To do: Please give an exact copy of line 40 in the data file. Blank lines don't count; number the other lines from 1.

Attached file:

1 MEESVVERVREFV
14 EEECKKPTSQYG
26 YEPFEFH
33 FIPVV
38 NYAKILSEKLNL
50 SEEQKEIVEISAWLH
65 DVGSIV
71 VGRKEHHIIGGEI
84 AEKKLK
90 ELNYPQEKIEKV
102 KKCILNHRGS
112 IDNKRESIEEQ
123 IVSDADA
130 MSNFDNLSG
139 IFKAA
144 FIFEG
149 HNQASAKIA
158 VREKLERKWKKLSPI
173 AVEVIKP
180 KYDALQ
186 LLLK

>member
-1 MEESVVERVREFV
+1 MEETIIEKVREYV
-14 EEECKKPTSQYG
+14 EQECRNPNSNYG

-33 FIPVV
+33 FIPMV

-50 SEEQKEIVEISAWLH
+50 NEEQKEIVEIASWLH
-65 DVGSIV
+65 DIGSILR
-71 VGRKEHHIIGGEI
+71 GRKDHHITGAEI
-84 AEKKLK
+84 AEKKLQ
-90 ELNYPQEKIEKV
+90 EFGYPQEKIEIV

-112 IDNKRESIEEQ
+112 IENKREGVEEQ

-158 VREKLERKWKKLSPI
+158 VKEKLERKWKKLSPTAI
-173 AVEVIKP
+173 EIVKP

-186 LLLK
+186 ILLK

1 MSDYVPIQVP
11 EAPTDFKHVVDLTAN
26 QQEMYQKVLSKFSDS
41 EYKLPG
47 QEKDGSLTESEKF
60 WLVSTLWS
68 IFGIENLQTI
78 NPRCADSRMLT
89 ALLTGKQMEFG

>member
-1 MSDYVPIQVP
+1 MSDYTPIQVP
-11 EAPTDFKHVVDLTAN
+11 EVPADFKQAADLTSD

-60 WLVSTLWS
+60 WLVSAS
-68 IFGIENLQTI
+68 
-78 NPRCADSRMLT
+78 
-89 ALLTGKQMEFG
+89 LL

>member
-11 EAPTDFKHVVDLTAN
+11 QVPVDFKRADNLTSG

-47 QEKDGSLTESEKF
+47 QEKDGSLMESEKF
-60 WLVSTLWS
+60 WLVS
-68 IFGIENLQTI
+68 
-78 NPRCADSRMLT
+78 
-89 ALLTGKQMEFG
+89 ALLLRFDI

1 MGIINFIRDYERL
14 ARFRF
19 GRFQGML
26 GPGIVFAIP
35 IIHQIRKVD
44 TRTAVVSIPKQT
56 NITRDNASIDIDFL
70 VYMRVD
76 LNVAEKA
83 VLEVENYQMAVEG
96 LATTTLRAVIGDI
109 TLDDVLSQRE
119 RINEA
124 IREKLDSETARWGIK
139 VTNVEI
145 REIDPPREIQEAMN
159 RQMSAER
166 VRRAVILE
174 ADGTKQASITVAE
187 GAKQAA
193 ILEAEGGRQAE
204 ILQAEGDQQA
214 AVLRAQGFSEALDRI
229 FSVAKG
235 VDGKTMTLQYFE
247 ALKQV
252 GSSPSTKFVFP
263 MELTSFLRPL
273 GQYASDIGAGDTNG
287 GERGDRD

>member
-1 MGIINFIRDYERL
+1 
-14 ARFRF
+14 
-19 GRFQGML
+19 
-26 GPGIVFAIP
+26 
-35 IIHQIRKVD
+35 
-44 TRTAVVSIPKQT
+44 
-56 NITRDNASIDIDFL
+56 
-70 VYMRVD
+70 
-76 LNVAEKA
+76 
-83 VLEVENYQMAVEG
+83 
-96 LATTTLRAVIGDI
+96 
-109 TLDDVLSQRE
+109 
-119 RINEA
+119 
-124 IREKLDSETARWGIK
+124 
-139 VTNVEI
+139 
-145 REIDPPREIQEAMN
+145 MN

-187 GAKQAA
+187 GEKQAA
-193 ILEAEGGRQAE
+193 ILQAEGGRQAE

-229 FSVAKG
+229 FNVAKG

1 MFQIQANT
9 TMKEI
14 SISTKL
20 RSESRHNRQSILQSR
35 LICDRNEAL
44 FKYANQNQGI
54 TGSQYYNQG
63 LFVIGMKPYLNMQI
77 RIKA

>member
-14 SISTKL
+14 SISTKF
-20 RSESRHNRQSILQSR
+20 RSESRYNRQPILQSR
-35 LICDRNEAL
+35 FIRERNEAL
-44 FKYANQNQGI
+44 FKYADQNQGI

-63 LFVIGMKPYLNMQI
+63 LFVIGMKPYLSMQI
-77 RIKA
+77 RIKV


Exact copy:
+112 IENKREGVEEQ